The Pump Handle – Named after the London cholera outbreak of 1854, caused by a water pump, this is a gathering place for public health workers around the world. A variety of public health experts discuss the latest news and provide analysis and opinion on public health happenings in every area of the field, from drug safety, to environmental health, to the latest in public health research.
Where to start: Check out Where Did the Pardoned Thanksgiving Turkey Come From?: Inspector Records Tell the Filthy Story for some interesting public health reporting that gets beneath the surface of a beloved holiday tradition.
The Rest of the Story – A professor in the Department of Community Health Sciences at Boston University brings you the whole story behind the news on tobacco policy and industry. For incisive commentary on issues regarding tobacco and public health, there’s nothing else like it.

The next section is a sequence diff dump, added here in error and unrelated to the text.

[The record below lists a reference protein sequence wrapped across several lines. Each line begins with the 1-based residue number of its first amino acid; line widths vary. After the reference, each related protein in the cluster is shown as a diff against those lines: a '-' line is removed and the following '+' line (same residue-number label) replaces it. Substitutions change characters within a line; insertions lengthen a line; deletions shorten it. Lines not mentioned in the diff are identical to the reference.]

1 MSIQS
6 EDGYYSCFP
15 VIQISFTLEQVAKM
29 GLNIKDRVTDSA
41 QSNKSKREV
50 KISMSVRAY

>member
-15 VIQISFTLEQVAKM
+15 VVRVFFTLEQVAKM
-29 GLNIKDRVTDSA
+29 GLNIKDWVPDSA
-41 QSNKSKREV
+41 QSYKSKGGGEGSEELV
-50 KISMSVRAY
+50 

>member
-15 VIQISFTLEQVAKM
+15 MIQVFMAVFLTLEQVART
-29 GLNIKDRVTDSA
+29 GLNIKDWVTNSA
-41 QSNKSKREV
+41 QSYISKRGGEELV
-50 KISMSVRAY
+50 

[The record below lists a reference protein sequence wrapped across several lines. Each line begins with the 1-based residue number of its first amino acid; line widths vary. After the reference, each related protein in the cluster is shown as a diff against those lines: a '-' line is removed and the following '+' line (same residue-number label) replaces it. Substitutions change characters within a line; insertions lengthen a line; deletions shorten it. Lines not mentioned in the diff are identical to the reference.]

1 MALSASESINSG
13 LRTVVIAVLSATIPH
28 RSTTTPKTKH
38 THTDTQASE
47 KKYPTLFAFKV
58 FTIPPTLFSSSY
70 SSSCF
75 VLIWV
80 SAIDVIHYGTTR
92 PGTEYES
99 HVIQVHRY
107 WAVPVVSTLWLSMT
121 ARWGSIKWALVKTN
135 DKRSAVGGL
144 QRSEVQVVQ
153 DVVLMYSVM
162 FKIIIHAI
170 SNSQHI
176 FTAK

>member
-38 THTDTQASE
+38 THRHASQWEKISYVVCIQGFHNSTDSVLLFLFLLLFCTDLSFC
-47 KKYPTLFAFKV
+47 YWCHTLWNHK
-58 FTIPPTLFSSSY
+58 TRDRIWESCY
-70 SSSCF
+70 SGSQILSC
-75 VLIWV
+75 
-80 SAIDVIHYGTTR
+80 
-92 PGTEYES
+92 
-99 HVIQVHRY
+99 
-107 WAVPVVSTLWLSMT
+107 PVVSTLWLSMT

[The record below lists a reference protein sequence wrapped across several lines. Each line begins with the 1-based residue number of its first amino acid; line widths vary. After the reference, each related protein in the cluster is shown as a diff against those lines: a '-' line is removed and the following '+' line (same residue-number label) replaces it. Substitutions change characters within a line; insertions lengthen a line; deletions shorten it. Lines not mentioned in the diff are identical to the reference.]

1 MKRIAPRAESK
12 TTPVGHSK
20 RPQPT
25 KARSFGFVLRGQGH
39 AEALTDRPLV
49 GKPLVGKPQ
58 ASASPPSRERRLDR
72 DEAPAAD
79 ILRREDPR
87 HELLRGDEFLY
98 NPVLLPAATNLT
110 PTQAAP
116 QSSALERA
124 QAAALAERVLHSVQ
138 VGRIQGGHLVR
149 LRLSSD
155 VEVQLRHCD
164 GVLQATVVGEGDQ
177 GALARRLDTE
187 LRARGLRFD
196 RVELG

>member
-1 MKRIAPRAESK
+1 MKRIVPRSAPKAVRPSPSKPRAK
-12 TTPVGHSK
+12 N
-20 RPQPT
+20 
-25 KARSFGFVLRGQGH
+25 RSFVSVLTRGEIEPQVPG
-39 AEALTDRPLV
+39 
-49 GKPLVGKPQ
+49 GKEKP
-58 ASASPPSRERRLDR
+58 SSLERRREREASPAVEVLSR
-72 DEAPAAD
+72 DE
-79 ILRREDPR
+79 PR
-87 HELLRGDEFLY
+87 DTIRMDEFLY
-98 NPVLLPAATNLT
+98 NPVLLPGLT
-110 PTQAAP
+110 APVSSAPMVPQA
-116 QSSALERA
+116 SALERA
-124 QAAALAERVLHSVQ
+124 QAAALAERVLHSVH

Where to start: Check out the Dr. Siegel’s critique of the anti-smoking movement’s objection to electronic cigarettes.
Topnaman Malaria Blog – A blog dedicated to news and discussion about malaria named after everyone’s favorite microwavable noodles. The author, studying to be an MD/Epidemiologist at the University of North Carolina and working for the National Institute of Malaria Research in India, offers smart and critical commentary on the latest publications and events related to malaria.
Where to start: Malaria hotspots and targeting is a great example of the type of thoughtful and critical engagement with recent research the author does so well.